Tuesday, January 26, 2016

Scandal in Oils

A scandal is rocking the art world. More than 30 forgeries were sold as originals for millions of dollars, and two art dealers are involved — Glafira Rosales, who for 15 years passed fakes on to Ann Freedman, the longtime director of Knoedler & Company. A law suit involving the sale of one of the paintings has begun in New York. The fraudulent works bear the names of noted Abstract Expressionists — Jackson Pollock and Mark Rothko to name two. The paintings had actually been done by a Chinese immigrant in Queens.

But more scandalous to me is the value placed on these paintings, which I can’t imagine will retain the esteem in future generations they currently enjoy. One of the fakes, for example, ostensibly painted by Rothko — the one involved in the law suit — is nothing but two rectangles, a black one over a red one. It sold for $8.3 million.

I don’t question a work of art being a commodity — if only Van Gogh could have sold a few of his paintings for anything resembling what they sell for today, instead of trading them for meals at the local cafĂ© in Arles.

But art works today are like chips in a poker game, or shares of a stock. Their value is determined by “connoisseurs” and dealers, who play the game for all it’s worth. And the game is more the artist’s name than what’s on the canvas. (One of the fakes, incidentally, was a drip painting allegedly by Jackson Pollock on which his name was misspelled “Pollok.”)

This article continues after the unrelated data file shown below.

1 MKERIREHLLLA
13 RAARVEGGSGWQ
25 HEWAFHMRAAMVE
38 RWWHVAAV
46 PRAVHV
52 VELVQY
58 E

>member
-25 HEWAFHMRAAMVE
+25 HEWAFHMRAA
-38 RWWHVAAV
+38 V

Beauty, they say, is in the eye of the beholder. My eye finds it impossible to behold beauty in two rectangles. But what do I know? I’m still enthralled by Albert Bierstadt’s painting of the Rockies at sunset.


  1. I'm glad you brought attention to the madness of art prices, made even more insane by forgeries. Next, take on the price of Baseball World Series tickets, which we may be lusting after this year.

  2. I'm with you on the "What do I know?" I often look at art like "Hmmmmmmm????" yet I do appreciate artist's making a living from their creativity...even a really really good living...but 8.3million I'm not the one lol

  3. Have you ever sat in front of a Rothko? There is a certain serenity that takes place as you absorb the painting. And it is his coloring that is truly magnificent. Painters like Pollack and Kandinsky create whole worlds in their paintings that light up our imaginations, worlds we would not be exposed to otherwise. It also serves to understand these painters in the context of art history, how much they thought outside of the box at the time. Perhaps I will never hold them in as high regard as Van Gogh, and there is an price bubble growing in the art world that will probably bust down the line, but ultimately it is about how art connects with you even more so than the skill involved.